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Father John's Jottings

Tripping over Trump: Are the faithful losing their footing this election year?

September 12, 2016


Few things trip up Donald Trump. A free-wheeling slugger, no respecter of persons, he does what he does and appears unaffected by most anything or anyone, including Jesus Christ.


Read the Sermon on the Mount (Mt. 5-7), and you’ll see that Mr. Trump is practically the antithesis of what Jesus blesses in the beatitudes, and what he teaches about divorce and speech and revenge and money. Yet many evangelical voters claim they’ll be pulling for him in the voting booth. Why is that?  I have ide; few of them are reassuring.


My doubts about Mr. Trump’s character darkened with his response to journalist Megyn Kelly’s question early on at the first nationally publicized Republican debate. Remember that?  She questioned the way he referred to women he disliked, and the names he called them. Mr. Trump’s dislike for Ms. Kelly spilled over into follow-up interviews.  


All politicians struggle with a journalist at one time or another. It goes with the job. But a candidate for the oval office should rise above the level of his critics, not sink beneath them.  Mr. Trump didn’t even try. He criticized her for months. Not only said did he say he didn’t like Ms. Kelly, he called her a third-rate reporter. In an interview with CNN’s Don Lemon after the debate, Mr. Trump said, “You could see there was blood coming out of her eyes. Blood coming out of her… wherever.” 


Such crass and unch remarks shows a lack of restraint I find appalling as a gentleman and disturbing as a Christian voter. Jesus warned us to guard our speech and our thoughts. His brother James wrote: And among all the parts of the body, the tongue is a flame of fire. It is a whole world of wickedness, corrupting your entire body.  James 3:6


It’s important to me that our future president embraces an understanding of goodness that I can recognize and share. At the end of the day, most people have a consensus of what is good. Thus, St. Paul could wrap up his letter to the Philippians with the beautiful appeal,  Fix your thoughts on what is true, and honorable, and right, and pure, and lovely, and admirable. Think about things that are excellent and worthy of praise.


During the debates, Mr. Trump was asked to answer for bankruptcies which cheated creditors out of money and workers out of jobs. Mr. Trump excused himself stating, “I was just taking advantage of the laws at the time. Who wouldn’t? I want to change those laws.”


Well, Jesus wouldn’t.  Real Jesus people have never believed that just because something is legal it must also be good. Most other ethical teachings concur.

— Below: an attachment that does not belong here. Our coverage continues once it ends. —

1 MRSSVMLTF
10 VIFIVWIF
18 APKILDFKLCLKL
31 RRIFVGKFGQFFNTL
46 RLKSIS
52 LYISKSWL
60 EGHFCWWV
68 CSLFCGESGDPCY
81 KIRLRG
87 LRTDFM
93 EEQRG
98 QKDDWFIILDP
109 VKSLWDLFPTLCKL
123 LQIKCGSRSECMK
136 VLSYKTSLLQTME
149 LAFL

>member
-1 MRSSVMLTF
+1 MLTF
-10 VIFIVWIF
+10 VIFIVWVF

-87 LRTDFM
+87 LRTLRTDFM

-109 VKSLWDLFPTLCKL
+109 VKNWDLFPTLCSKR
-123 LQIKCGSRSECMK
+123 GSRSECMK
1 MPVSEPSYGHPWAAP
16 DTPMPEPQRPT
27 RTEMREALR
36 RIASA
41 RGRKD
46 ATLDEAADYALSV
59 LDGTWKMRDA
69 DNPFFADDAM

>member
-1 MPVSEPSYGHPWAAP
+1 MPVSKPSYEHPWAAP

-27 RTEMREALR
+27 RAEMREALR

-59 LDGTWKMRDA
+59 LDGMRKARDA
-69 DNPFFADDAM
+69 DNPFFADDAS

When looking for a president, I also want someone with sufficient humility to listen other leaders. Listening does, at times, necessitate admitting where one has been wrong.  Last year on the Tonight Show, Mr. Trump stated, “I think apologizing’s a great thing, but you have to be wrong. I will absolutely apologize, sometime in the hopefully distant future, if I’m ever wrong.”


“If I’m ever wrong”? How does such an attitude accord with “What is required of you, O man, but to do justice, to love kindness, and to walk humbly with your God?” (Micah 6:8) How many of Israel’s and Judah’s kings were too stubborn to listen to the prophets and repent?


Why would Christians, whose salvation is received through repentance and faith, be interested in a Trump presidency?


Here’s what I see. First, in an environment where political correctness has, at times, overtaken reason, Mr. Trump’s unconventionality could rekindle important debate.


Also, many believe a Hilary Clinton presidency would take the U.S. deeper into liberal, unbiblical values. They want a strong personality to take her on. My concern is that while Mrs. Clinton may not champion biblical values, it’s obvious Mr. Trump doesn’t either.


Third, many believe Mr. Trump will better protect us against our nation’s enemies. I can see the point of building up our military, as Mr. Trump said he will do. The part that concerns me is Mr. Trump’s provocative speech. While building up our military, he could also inflame the need for one.  Some anti-terrorism experts believe that a President Trump would help ISIS recruit Muslims who already hold the United State in contempt.


Mr. Trump does seem to enjoy making unnecessarily inflammatory remarks. For instance, last February, Mr. Trump had a rare opportunity to volley with Pope Francis. When asked what he thought about Trump’s candidacy, the pontiff had said this to an interviewer:


A person who thinks only about building walls, wherever they may be, and not building bridges, is not Christian. This is not in the gospel. As far as what you said about whether I would advise to vote or not to vote, I am not going to get involved in that. I say only that this man is not Christian if he says things like that. We must see if he said things in that way and in this I give the benefit of the doubt.